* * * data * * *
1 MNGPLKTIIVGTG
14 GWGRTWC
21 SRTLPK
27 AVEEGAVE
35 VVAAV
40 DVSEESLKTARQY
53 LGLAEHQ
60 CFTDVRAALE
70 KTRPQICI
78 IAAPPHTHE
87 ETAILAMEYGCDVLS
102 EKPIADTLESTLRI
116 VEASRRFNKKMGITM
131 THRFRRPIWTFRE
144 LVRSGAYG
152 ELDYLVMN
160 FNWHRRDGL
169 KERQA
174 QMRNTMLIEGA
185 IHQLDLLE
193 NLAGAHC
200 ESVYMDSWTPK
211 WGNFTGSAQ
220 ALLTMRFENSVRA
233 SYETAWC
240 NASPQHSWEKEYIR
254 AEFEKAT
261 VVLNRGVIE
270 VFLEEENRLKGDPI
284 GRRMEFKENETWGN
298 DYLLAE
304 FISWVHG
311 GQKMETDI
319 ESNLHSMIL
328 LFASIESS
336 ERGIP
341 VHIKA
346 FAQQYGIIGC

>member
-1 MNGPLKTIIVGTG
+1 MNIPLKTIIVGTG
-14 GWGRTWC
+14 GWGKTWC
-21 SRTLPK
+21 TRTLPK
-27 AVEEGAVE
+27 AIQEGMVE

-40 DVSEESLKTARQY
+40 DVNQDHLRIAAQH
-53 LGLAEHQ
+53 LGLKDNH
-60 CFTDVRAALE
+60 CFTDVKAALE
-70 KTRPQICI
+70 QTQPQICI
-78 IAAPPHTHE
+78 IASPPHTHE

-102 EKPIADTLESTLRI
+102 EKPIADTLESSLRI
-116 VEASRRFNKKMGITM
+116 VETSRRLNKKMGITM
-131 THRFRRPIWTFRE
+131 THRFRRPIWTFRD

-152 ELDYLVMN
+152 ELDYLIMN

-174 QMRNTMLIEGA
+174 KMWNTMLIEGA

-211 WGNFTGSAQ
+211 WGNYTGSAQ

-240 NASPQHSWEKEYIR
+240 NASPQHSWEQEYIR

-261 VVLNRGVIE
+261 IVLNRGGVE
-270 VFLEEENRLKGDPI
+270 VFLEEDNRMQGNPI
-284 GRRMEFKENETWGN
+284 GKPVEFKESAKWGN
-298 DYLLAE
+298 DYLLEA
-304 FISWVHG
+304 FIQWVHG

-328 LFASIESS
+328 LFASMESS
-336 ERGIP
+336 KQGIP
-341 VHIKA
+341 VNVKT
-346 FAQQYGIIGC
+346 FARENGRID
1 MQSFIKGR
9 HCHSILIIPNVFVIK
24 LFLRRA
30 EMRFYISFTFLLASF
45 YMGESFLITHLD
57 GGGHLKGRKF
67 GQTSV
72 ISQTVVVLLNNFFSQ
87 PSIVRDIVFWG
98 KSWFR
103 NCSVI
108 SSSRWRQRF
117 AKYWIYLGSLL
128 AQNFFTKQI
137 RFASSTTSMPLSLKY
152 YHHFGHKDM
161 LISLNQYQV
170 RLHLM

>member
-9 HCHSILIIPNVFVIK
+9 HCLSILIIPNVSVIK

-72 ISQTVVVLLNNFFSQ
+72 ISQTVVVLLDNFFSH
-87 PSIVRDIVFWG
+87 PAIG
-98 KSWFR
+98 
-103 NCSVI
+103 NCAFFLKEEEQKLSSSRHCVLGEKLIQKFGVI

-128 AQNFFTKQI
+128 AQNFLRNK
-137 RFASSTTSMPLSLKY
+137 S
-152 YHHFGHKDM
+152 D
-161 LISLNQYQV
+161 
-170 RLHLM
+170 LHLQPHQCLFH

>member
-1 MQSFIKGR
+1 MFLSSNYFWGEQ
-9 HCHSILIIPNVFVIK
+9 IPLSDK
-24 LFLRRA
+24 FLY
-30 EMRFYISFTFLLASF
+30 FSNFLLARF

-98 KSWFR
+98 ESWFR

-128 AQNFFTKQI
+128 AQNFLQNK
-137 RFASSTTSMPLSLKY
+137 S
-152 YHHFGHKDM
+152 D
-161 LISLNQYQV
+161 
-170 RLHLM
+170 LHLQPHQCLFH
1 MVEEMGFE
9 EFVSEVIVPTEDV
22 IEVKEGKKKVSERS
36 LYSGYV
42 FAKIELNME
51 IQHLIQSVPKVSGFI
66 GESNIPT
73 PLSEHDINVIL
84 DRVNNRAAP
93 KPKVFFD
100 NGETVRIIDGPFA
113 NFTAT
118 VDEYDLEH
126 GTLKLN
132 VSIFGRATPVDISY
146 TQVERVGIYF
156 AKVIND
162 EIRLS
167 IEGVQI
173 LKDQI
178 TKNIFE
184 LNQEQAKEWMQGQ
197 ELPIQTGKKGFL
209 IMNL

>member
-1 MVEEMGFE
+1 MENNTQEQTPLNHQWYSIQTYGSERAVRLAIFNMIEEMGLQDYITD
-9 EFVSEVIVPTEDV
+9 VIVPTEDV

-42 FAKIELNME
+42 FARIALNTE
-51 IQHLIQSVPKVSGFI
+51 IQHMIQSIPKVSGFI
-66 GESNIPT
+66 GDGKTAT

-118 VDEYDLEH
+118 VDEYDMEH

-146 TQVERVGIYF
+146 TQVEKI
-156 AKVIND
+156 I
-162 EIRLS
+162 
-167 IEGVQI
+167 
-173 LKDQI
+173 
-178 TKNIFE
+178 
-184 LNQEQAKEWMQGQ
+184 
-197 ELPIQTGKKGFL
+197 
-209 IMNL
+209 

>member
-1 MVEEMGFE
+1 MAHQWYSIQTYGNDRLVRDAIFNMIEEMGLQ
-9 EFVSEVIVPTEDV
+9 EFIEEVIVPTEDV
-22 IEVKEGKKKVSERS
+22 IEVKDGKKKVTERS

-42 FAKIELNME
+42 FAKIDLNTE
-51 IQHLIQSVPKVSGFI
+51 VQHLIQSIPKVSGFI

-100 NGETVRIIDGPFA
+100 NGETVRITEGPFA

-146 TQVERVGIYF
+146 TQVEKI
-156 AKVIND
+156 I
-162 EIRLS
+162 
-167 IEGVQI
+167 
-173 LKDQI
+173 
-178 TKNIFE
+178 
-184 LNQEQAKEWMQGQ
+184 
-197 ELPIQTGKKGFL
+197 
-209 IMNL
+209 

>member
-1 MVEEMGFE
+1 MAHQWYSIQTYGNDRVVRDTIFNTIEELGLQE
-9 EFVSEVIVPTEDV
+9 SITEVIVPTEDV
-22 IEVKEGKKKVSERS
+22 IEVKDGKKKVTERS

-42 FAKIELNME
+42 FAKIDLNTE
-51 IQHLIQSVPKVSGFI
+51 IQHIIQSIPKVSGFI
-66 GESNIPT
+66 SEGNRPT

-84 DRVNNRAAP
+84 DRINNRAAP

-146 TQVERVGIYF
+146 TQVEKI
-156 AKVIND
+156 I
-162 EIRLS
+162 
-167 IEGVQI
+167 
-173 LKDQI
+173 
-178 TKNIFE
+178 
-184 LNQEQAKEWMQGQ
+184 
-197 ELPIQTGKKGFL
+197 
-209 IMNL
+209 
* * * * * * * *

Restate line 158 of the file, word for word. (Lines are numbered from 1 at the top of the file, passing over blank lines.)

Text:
84 DRVNNRAAP